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Politics of Tuesday, 2 January 2018

Source: XYZ

NDC leadership must help with Rawlings, Boakye-Djan reconciliation – Agbee

A security and governance expert, David Agbee, has called on the elders of the opposition National Democratic Congress (NDC) to swiftly move to settle the indifference between two pillars of the party: Jerry Rawlings and Major Rtd. Kojo Boakye-Djan.

The two ex military men have a long standing feud which seems to be getting bad by the day. Some have linked the bad blood to the neglect of Major Boakye -Djan after he helped Mr. Rawlings wrestle power from General F K. Akuffo.

Speaking on the Morning Xpress on Tuesday, the security expert noted that it was true Mr. Boakye-Djan was very instrumental in the coup d’etat that saw “a political resettlement” in Ghana, but advised that he opens up to negotiations that will make them two smoke a peace pipe.

“Major Boakye -Djan is a soldier and will always be a soldier. He was at the fore front of it (June 4). . .the NDC elders need to find a way to settle that disagreement between JJ and Major Boakye Gyan,” Mr Agbee said.

He attributed the disagreement between the two to their inability to settle their individual differences when the coup happened.

“Some of us know exactly the role that Major Boakye played [in the June 4 revolution along the way he was not taken good care of,” he narrated indicating that “psychologically and emotionally he [Boakye-Djan] was not feeling well” about it.

While advising that the two of them “cannot harbour all these”, Mr Agbee said since the June uprising till date, Ghana has never suffered any coup and thus brings a political resettlement to the country hence it should not be seen as evil thing that will get between two leaders of a party.

I am Party Father

Major Rtd. Boakye -Djan on Tuesday reignited the controversy of who owns the opposition National Democratic Congress (NDC), claiming he was the legitimate father of the party and should be seen as such by party members.

He revealed on the Morning Xpress that, his efforts brought forth the historic Coupe D’etat on June 4,1979 that brought former president Jerry John Rawlings to power.

“I am the party father of NDC. Take it or leave it. . . I’m a father of June 4 and any party political tradition that traces its origin to that makes me the father of that party. I don’t need anybody to confer that title on me, I fought for it and I got it,” he disclosed.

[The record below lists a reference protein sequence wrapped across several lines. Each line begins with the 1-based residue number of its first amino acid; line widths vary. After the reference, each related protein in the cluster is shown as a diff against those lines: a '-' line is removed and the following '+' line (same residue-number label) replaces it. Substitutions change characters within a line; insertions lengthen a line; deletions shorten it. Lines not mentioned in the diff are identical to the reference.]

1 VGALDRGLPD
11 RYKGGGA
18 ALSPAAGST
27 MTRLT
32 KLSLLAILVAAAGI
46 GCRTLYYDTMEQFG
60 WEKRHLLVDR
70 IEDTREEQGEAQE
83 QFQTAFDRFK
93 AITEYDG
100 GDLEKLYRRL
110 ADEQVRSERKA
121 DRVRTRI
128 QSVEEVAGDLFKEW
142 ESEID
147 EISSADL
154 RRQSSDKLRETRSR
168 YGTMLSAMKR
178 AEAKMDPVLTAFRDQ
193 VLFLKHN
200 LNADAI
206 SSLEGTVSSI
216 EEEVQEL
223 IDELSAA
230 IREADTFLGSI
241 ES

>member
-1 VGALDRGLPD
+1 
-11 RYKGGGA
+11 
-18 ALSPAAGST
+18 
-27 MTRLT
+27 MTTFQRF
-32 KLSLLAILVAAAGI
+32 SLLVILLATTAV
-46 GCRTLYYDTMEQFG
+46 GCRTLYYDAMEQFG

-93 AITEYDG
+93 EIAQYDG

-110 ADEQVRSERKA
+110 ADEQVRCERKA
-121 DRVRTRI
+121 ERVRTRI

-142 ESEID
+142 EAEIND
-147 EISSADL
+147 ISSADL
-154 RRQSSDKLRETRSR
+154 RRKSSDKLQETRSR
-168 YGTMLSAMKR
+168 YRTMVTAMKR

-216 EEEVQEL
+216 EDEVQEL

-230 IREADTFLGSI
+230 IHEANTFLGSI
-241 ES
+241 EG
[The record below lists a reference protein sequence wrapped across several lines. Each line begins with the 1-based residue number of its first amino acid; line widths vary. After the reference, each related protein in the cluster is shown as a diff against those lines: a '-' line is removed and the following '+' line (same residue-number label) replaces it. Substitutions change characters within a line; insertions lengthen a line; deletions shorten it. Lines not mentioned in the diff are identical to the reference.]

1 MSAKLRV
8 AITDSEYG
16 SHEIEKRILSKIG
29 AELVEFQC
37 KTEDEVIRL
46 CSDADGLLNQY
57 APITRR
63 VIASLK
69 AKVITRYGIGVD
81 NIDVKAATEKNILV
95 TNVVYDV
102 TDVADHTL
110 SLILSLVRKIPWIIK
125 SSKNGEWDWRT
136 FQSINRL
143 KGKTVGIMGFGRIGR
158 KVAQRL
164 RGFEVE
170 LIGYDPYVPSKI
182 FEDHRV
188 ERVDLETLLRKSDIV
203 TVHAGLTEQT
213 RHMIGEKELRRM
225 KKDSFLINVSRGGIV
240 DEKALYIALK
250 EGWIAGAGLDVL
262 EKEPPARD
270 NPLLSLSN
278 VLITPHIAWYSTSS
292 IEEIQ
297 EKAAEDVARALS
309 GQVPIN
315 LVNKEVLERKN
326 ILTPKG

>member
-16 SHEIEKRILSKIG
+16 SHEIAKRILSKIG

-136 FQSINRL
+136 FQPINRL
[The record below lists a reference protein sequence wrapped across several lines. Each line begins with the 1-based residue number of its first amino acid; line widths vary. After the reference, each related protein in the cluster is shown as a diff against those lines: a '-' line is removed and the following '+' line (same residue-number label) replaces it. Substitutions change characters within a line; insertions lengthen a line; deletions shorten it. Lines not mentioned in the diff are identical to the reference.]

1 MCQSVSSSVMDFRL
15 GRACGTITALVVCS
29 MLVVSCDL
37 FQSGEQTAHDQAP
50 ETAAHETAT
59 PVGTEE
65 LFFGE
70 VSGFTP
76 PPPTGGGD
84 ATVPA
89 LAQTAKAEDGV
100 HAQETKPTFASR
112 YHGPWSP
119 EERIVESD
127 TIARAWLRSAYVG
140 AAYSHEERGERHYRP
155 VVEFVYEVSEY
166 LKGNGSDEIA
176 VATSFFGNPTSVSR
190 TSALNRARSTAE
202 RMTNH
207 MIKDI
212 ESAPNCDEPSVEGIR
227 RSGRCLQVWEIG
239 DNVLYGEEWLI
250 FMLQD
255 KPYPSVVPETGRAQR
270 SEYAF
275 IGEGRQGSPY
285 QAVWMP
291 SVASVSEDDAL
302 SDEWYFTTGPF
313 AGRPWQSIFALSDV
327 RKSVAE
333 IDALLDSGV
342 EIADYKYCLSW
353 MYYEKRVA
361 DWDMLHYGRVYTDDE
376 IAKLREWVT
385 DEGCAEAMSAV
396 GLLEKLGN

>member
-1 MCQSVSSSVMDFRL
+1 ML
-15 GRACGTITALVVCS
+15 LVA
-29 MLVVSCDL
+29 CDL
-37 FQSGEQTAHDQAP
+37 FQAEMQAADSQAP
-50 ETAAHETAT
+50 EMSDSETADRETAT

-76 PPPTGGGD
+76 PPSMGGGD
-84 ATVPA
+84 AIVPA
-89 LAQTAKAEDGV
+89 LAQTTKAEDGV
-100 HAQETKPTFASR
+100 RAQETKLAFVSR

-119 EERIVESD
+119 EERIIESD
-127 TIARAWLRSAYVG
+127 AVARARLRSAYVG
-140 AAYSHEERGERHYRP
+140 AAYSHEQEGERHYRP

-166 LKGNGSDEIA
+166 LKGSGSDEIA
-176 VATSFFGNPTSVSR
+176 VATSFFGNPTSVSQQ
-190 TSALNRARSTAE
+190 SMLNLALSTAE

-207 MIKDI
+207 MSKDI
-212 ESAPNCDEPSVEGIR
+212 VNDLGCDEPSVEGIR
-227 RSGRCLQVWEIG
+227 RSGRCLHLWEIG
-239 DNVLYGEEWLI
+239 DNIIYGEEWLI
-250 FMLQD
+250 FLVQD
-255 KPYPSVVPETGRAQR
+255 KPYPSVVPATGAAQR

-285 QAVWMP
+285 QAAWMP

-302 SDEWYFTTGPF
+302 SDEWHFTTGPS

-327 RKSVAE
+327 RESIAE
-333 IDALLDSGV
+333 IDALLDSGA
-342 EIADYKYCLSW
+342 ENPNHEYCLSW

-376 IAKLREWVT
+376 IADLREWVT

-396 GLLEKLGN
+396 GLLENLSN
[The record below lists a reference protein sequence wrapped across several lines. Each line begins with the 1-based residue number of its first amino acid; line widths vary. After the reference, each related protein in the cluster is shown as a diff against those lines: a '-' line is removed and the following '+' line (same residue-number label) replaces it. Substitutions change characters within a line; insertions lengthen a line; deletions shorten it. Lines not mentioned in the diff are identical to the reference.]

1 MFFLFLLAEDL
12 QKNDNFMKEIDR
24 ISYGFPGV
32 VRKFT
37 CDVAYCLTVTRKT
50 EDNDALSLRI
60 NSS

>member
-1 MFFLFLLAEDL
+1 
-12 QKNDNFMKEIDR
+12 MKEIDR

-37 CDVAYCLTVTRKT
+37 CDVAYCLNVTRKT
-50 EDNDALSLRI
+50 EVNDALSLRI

The retired Major said people had distorted the history of the June 4 Revolution and that time was up he made issues clear to all that it was him that saved Mr. Rawlings at the eve of the historic day when the then military government of the Supreme Military Council (SMC II) of General F K. Akuffo had imprisoned Mr. Rawlings.

He vowed that he would not sit aloof for the party to die after the demise of Mr. Rawlings.

“If we are not careful the NDC will also disappear like other parties that have come and gone. . .The significance of that event is that NDC as a party today has a party political tradition that was born out of the barrel of the gun. If I don’t stand up today and proclaim the future of NDC, it will die,” he added.

The coup that brought Flight Lieutenant Jerry John Rawlings to power in Ghana 1979 was led by Mr. Boakye –Djan. He has said that the main purpose was to save Mr. Rawlings, who was facing a possible death sentence for planning a coup in the previous month. However Mr Rawlings has debunked such claim and has on many occasions called the Major a “coward” who failed to live up to the task of ousting the then government.

June 4 Celebration Not Crime

Mr. Boakye-Djan said the commemoration of the event “can’t decriminalized” saying it is one of the foundations of the NDC and if it is observed, its originator ought to be recognised as a party Father.

“I said that gun was directed at a military regime that came to power illegally. It was not born out of illegality, June 4 allows us to celebrate accountability. It is Completely different from the coups in 1966, 1972 and 1981,” he explained saying “it is not that I’m bitter. It is not personal. It is a principle.”